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What type of email do you use? Web-based or Client-based? Confused already? Then read on…

Many people, whom I encounter in my business, are confused about the difference between Web-based services such as Hotmail and Gmail as opposed to Client-based email such as Microsoft’s Outlook or Outlook Express.

This difference can be explained simply as follows.

In Web-based services the user’s email resides on the remote server and users access it using a web browser, such as Internet Explorer or Google Chrome. Each time the user wants to access email he/she has to be online. 

In Client-based services email is downloaded to the PC and the user then has full access to it from the PC. This means that once emails have been downloaded, the user can read them even when not online. The user can also send and reply offline. These sent emails sit dormant in the user’s Outbox until he is back online, when they are sent to the recipient.

To use an offline analogy, Web-based is the equivalent of leaving all letters at the post office. Each time you want to read a letter you would have to go back to the post office. PC-based mail is the equivalent of having letters delivered through your door, where you’ve got them to hand to read and work on at your leisure.

So what are the advantages and disadvantages of each system? To illustrate this, let’s look at a couple of fictitious people.

GmailJohn uses Gmail. His business requires him to travel a lot but when he does, he rarely take a laptop with him. Gmail suits him because he can access it from internet cafes, or from any PC that’s available to him and connected to the internet.

He can also use his smart phone to access Gmail although he limits use of this to keep connection costs down. The only drawback John finds with Gmail is that it limits the amount of space it provides for storing old emails. Whilst being a disadvantage, John can live with it, because he has little need to keep email for more than a couple of months.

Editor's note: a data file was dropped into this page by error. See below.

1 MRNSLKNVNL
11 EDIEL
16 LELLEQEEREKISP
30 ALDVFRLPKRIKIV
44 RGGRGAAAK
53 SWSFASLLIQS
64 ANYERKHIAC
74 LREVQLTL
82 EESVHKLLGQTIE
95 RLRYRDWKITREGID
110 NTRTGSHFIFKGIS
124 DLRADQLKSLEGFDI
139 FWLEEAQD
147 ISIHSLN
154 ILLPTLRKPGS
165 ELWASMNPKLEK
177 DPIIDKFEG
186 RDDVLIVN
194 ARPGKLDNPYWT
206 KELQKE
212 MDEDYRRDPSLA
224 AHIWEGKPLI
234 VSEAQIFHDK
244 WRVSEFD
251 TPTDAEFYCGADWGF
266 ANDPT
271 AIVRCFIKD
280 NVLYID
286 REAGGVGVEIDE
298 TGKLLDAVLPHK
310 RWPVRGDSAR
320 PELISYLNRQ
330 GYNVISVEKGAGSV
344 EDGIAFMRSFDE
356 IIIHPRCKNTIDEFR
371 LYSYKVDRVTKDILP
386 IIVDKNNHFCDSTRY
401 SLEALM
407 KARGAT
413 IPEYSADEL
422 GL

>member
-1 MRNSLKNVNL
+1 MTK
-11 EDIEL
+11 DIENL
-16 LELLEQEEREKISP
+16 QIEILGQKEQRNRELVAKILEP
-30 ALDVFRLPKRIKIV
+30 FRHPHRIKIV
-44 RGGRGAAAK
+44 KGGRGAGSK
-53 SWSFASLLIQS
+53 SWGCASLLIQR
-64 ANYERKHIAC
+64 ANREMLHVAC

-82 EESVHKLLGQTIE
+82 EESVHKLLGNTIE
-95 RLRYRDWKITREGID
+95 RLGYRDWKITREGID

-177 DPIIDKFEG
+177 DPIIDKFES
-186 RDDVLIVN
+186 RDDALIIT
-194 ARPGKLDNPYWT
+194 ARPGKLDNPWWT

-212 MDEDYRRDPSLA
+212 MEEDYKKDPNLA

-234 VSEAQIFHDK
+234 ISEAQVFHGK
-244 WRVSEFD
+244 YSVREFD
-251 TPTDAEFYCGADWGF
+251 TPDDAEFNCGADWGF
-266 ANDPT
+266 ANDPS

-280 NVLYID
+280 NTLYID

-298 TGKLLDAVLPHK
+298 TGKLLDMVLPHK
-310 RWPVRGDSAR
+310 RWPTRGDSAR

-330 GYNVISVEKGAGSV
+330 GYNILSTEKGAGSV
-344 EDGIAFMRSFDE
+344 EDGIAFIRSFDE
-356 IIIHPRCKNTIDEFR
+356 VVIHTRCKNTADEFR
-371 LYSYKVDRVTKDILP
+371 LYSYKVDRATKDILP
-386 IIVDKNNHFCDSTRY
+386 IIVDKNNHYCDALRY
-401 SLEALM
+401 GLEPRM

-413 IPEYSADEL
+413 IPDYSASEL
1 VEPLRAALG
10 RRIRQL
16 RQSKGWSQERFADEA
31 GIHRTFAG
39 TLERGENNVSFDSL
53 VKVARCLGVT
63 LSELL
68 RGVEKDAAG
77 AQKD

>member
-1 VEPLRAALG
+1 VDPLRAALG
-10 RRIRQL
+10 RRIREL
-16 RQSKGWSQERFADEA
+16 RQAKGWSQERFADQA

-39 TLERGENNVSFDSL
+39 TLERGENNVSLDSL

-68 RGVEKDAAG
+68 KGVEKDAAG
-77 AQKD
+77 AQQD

OutlookRachel uses Outlook on her laptop. She receives a lot of email, much of it with large attachments. For legal reasons she needs to keep most of her email for anything up to 5 years.

She frequently archives email folders and stores them offline on DVDs. Web-based email simply wouldn’t allow her to do this.  Rachel doesn’t travel much, but when she does she takes her laptop, even on holiday, but in order to download her email’ she has to get a connection to her laptop from the internet.

She can also access email from her smart phone, but the sheer volume she receive make this impractical for anything more than casually scanning incoming mail. Hence the need to take her laptop everywhere.


So which of the above email usage profiles, John’s or Rachel’s, is closest you yours? My guess is that, if you use email for personal or infrequent business use, then a Web-based email service will be best.  My recommendation is Gmail, particularly if you have an Android smart phone.

I would specifically advise against using Yahoo Mail. A number of people I know have had their Yahoo accounts hijacked and used for spam.

For anything other than infrequent business use, then go for Client-based email. Outlook is fine but you have to pay for it. If you want free Client-based email try something like Mozilla Thunderbird.

As a final word though, whatever email system you choose, do get your own domain name if you’re using it for business. Yourbusiness@hotmail.com sound cheap and tacky. So get your own domain name which will cost a few pounds per year, and get your ISP or web developer to configure it to be used with whatever email system you’re using.

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